"The Hulk's Last Fight!"
Written by Roy Thomas.
Drawn by Herb Trimpe.
Inked by Herb Trimpe.
Lettered by Artie Simek.
There are two things in life whose magic never fails you. One of them is randomly shouting the word, "Exterminate!" and the other's watching the Fantastic Four fight the Hulk. Leaving aside the fact it always gives us a green man vs an orange man, there's just something about it that's always going to grab you. Maybe it's the contrast between the Hulk, all alone and driven by brainlessness, and the more tactical team-play of the FF, or perhaps it's just because the Hulk and the Fantastic Four were Marvel Comics' first heroes of their post-monster age.
Realising it's only a matter of time before his alter-ego kills someone, Bruce Banner heads for the FF's Baxter Building, having read in a newspaper that Reed Richards claims to have found a cure for his condition. Needless to say, on the way, Banner has one of his turns, and the obligatory carnage breaks out before Mr Fantastic manages to stop the brute, with a sonic gun.
The start of this tale's genuinely disconcerting as the Hulk, for no good reason, annihilates a train. It turns out to be a freight train, with no passengers, and the handful of crew are somehow unharmed - although, given the way the Hulk flings the thing around, it's hard to see how - but the point is the Hulk has no way of knowing there are no passengers and, for all he knows, he's killing people on an industrial scale. It's one of those rare occasions when you can suddenly see why Thunderbolt Ross is so determined to stop the Hulk no matter what.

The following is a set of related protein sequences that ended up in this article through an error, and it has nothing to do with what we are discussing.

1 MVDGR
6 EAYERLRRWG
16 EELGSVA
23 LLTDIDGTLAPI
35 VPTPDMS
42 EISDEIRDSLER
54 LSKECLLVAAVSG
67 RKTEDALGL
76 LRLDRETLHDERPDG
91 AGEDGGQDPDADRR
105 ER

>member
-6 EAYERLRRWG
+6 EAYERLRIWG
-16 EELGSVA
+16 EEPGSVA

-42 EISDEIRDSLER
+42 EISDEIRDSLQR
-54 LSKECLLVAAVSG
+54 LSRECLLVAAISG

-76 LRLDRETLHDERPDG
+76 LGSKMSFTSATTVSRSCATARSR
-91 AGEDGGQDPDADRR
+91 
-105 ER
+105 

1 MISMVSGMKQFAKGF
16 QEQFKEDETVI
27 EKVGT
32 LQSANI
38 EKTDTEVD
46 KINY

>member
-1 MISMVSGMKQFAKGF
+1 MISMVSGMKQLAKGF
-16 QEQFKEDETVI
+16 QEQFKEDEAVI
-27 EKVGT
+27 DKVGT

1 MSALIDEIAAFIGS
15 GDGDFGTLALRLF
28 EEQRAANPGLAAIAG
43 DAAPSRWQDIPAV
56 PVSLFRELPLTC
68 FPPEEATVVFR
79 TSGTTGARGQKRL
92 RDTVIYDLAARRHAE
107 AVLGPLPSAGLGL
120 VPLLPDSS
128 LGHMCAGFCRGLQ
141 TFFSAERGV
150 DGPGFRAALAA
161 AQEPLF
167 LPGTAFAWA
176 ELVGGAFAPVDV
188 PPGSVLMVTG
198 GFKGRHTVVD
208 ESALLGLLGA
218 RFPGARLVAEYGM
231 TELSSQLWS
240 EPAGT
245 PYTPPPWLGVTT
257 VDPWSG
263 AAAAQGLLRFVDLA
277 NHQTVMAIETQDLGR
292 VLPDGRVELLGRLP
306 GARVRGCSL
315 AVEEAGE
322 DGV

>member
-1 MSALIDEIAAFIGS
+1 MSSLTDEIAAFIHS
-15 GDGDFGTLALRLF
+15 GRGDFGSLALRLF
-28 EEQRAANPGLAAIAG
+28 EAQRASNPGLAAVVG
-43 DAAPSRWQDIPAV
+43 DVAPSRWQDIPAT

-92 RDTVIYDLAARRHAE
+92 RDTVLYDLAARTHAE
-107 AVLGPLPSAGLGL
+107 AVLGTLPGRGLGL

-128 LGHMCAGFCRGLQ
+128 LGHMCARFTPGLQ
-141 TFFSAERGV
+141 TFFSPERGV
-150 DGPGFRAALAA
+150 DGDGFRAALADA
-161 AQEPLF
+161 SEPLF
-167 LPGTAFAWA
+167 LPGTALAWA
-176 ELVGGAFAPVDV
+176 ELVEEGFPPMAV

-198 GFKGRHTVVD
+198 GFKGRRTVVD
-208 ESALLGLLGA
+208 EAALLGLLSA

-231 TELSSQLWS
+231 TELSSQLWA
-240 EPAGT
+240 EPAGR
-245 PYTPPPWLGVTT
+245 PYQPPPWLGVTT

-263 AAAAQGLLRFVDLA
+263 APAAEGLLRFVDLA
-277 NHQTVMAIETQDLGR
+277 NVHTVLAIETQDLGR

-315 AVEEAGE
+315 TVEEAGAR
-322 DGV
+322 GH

That aside, the main concern about this issue was always going to be how Herb Trimpe coped with drawing the FF. Whatever his strengths, Trimpe was never a natural super-hero artist and, at times could produce the least heroic-looking heroes you ever saw but he does fine here, mostly because he has the wisdom to repeatedly copy Jack Kirby poses. It's easy to knock artists for copying each other but, in this case, I'd see it as Trimpe merely acknowledging that he can learn from the master.
It's a bit worrying that, once he realises he can't out-muscle the Hulk, the Thing's master plan for dealing with him is to send him flying from a window and down onto the streets below. I don't like to teach my granny to suck eggs but I would've thought it'd be the first instinct of any good super-hero to protect the public from a menace like the Hulk, not send him flying right into the thick of them in an enraged state. Happily, this being the sparsely populated town of New York, there's no one around.
But you do wonder where the Fantastic Four get their security guards from. The staff they hire here really are a complete shower. They have only one job, to let Bruce Banner into the building without hassles. Needless to say, when Banner shows up he's promptly confronted by a guard who's positively itching to start using his gun at the first possible opportunity. It's explained he's filling in for a colleague at short notice and therefore isn't fully aware of the situation but, really, bearing in mind he was likely to come up against the Hulk, you would've thought someone would at least have told him what he was there for.